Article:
Inventories make the difference in damage disputesMake Text Bigger
Landlords and tenants often argue over who is entitled to keep a deposit when disputing who is responsible for damage to property at the end of a tenancy agreement.
Some helpful light is thrown on how to negotiate a settlement for both sides in case studies published by The Disputes Service, a non-profit organisation that also manages the tenancy deposit scheme and arbitrates complaints for the Association of Residential Letting Agents (ARLA).
The case studies have a common theme running through – landlords and tenants must conduct thorough inventories of a property together at the start and finish of a tenancy.
Landlords and letting agents should also make sure regular property inspections are carried out during the tenancy as well.
Landlords were awarded costs from the deposit when producing an effective inventory signed and agreed by the tenant as evidence – especially if they involved photographic or video evidence.
The cases also show how the adjudicators consider responsibility for damage to property.
One particular case cited by the tenancy dispute service illustrates several of the points:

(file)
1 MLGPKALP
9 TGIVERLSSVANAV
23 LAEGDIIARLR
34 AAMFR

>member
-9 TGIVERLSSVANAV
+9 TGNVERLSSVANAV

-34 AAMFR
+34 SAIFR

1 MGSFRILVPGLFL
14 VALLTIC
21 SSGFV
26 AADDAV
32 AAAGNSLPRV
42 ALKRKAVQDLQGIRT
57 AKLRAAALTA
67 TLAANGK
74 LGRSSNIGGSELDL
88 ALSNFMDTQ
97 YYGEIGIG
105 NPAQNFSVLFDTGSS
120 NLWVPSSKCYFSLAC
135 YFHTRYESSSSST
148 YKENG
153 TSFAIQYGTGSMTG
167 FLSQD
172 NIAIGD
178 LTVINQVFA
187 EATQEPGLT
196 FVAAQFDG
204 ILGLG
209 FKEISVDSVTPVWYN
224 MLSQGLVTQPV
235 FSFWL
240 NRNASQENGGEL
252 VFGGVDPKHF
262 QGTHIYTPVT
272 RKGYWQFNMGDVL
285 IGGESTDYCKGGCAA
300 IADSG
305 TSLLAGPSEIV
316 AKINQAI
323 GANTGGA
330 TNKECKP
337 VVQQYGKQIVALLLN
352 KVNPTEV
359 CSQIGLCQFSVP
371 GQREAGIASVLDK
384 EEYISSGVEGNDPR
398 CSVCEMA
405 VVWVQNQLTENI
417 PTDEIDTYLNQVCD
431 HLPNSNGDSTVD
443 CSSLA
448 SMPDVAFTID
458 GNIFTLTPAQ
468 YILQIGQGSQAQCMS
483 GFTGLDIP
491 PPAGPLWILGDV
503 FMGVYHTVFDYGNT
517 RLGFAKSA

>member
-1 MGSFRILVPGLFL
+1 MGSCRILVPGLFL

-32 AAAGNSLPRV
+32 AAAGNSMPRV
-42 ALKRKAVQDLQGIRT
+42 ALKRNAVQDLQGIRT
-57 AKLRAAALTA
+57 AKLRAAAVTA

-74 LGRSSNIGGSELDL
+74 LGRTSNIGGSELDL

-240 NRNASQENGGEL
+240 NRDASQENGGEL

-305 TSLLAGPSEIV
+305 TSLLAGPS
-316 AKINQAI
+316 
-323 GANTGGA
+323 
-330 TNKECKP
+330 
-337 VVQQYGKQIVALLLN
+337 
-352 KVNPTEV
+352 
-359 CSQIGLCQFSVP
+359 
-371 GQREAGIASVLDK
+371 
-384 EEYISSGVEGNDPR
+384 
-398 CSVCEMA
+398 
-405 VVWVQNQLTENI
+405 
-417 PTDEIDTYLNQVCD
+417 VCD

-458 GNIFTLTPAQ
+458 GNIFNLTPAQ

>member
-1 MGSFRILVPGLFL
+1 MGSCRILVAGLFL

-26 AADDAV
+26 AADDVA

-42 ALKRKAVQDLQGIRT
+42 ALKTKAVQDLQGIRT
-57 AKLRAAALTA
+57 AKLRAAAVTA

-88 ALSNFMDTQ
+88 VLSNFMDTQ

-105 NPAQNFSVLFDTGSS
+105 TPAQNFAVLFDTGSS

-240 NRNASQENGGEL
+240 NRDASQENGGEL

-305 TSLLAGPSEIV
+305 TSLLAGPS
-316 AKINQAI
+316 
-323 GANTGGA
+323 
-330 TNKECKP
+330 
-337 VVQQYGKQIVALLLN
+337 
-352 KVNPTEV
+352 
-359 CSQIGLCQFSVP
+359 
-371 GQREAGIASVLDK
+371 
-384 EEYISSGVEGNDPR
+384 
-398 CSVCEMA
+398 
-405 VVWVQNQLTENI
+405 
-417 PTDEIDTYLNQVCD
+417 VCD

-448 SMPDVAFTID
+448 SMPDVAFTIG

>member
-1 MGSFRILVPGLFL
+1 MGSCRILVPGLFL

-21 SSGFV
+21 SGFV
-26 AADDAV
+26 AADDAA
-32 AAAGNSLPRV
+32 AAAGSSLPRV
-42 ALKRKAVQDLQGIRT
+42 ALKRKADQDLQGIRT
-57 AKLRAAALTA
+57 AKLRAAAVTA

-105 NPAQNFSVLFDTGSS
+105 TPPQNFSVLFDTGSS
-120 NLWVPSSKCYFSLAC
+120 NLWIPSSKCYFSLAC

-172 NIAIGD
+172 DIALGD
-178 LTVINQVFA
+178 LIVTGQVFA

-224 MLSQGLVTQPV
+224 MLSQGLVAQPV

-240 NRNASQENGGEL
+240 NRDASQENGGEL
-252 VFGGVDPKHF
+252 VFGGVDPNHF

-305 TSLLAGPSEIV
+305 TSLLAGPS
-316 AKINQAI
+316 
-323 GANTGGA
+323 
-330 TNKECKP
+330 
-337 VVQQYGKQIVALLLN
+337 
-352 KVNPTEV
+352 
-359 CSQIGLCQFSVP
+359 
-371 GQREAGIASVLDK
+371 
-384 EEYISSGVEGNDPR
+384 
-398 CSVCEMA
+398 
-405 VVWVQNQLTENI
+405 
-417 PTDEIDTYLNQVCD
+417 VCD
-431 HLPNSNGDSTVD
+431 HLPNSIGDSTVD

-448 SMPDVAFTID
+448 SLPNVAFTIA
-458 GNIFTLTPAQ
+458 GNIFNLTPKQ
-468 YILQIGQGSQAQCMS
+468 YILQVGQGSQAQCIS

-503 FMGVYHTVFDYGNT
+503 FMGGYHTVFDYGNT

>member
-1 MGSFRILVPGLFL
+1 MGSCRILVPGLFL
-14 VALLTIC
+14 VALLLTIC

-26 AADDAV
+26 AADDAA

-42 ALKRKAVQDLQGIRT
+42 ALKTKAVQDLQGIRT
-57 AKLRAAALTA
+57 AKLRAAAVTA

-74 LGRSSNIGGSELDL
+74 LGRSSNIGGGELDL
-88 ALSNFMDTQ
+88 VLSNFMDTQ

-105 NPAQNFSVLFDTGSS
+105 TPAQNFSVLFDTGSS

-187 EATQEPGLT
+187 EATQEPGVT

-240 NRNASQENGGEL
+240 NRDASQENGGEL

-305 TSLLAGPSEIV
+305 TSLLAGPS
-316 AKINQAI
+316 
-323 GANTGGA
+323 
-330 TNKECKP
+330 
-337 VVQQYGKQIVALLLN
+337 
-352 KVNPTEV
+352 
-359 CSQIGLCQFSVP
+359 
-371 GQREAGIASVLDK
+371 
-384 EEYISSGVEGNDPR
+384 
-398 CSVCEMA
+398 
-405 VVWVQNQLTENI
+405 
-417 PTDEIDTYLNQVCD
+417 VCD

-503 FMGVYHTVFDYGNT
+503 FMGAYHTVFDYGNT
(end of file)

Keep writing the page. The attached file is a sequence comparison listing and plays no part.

“The Check-Out noted a “bad stain” left on the lounge carpet by the tenants, in contrast with its “excellent condition” before the tenants’ arrival. The landlord was unable to remove the stain despite employing cleaning services. We considered that it was entirely reasonable to charge the replacement to the tenant,” said the case study.
“Automatic lights situated in cupboards under the hall and in the kitchen were pointed out by the landlord as being broken. This detail was not mentioned in the Check-In Inventory and the tenants claimed that the lights had never worked. In our view the tenant was not responsible for the supposed damage due to the poor quality of the light switches.
“The landlord described the tiles surrounding the fireplace as “coming loose” and demanded suitable compensation. However, the Inventory did not specify this damage no charge from the deposit was allowed.
“The final issue was the condition of the fridge-freezer. Already in the Check-In Inventory, a shelf was described as cracked upon the commencement of the tenancy. Upon Check-Out, three of the runners were broken. Although plastic does tend to become brittle with age, the fridge-freezer unit was only three years old. Therefore, damage was regarded as excessive and the tenant covered 50% of the replacement cost.”
Full details of all the case studies can be seen at www.thedisputeservice.co.uk
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